Recent progress in interpreting and using fluorescence signals emitted from flow seeding particles has led to
innovative applications for flow imaging. While a number of approaches exist, our group at Virginia Tech has shown advances using particles doped
with a safe dye, Kiton Red 620, specially devised for aerodynamics applications wherein users may inhale low concentrations of particles during
normal working practices. In a collaboration with researchers at NASA Langley Research Center, polystyrene spheres were synthesized to contain
optimal concentrations of this dye, while holding a stringent tolerance around a nominal diameter of 0.87 μm. The resulting particles have been
shown to work in aerodynamics studies as tracers for both fluorescent laser Doppler velocimetry and fluorescent particle image velocimetry. By
using the fluorescence signals, dramatic improvements in laser scattering from surfaces and interfaces are realized, such as the comparison shown
in Figure 1 between fluorescent and conventional Mie-scattering PIV. This capability enables near-surface flow studies in complex devices, even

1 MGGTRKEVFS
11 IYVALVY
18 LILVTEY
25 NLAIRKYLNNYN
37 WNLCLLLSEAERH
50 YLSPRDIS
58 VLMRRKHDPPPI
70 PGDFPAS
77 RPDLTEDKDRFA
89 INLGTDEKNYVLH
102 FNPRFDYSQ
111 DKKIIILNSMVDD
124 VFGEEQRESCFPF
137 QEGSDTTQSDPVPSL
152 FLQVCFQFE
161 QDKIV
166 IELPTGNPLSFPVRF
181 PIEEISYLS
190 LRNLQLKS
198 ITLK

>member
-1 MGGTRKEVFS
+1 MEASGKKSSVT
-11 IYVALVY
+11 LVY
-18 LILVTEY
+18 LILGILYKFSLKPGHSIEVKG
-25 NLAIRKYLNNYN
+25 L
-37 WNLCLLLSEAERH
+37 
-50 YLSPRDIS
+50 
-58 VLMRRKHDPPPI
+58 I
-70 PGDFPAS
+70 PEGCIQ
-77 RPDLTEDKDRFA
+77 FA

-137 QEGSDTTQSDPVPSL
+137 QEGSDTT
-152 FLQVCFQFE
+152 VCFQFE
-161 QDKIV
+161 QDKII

without other advanced treatments or specialized facilities.
In the presentation, a brief review of the literature of fluorescent particle flow imaging will be provided. A basic description of the metrology implications will be described at a fundamental level. The specific particle technology developed by Virginia Tech and NASA will be placed in context with other technologies, and its basic performance for imaging applications presented. Aerodynamics applications using the Kiton Red 620-doped particles will be shown to offer dramatic improvements in near-surface particle imaging quality, without the need for special treatment of flow models. Some other advanced uses for the particles, such as flow temperature measurements, will be discussed. Finally, the outlook for advancing the state-of-the-art in fluorescent particle flow imaging will be proposed.